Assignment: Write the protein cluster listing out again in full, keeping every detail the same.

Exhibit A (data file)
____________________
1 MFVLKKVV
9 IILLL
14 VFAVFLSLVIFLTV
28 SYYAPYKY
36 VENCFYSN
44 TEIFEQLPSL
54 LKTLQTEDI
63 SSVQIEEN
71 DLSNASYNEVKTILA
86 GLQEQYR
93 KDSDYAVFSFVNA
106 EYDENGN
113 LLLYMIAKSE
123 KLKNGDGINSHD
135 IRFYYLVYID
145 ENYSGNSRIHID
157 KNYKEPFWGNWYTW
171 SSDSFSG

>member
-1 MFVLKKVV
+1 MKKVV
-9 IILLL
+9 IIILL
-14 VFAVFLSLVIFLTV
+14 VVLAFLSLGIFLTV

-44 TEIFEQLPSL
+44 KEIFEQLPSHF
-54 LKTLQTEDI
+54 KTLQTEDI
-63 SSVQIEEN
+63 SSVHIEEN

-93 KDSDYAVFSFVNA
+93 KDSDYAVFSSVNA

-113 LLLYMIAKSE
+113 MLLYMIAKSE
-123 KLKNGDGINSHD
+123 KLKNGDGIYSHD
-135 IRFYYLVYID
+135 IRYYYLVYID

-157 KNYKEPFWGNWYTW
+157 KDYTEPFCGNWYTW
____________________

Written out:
1 MFVLKKVV
9 IILLL
14 VFAVFLSLVIFLTV
28 SYYAPYKY
36 VENCFYSN
44 TEIFEQLPSL
54 LKTLQTEDI
63 SSVQIEEN
71 DLSNASYNEVKTILA
86 GLQEQYR
93 KDSDYAVFSFVNA
106 EYDENGN
113 LLLYMIAKSE
123 KLKNGDGINSHD
135 IRFYYLVYID
145 ENYSGNSRIHID
157 KNYKEPFWGNWYTW
171 SSDSFSG

>member
-1 MFVLKKVV
+1 MKKVV
-9 IILLL
+9 IIILL
-14 VFAVFLSLVIFLTV
+14 VVLAFLSLGIFLTV

-44 TEIFEQLPSL
+44 KEIFEQLPSHF
-54 LKTLQTEDI
+54 KTLQTEDI
-63 SSVQIEEN
+63 SSVHIEEN

-93 KDSDYAVFSFVNA
+93 KDSDYAVFSSVNA

-113 LLLYMIAKSE
+113 MLLYMIAKSE
-123 KLKNGDGINSHD
+123 KLKNGDGIYSHD
-135 IRFYYLVYID
+135 IRYYYLVYID

-157 KNYKEPFWGNWYTW
+157 KDYTEPFCGNWYTW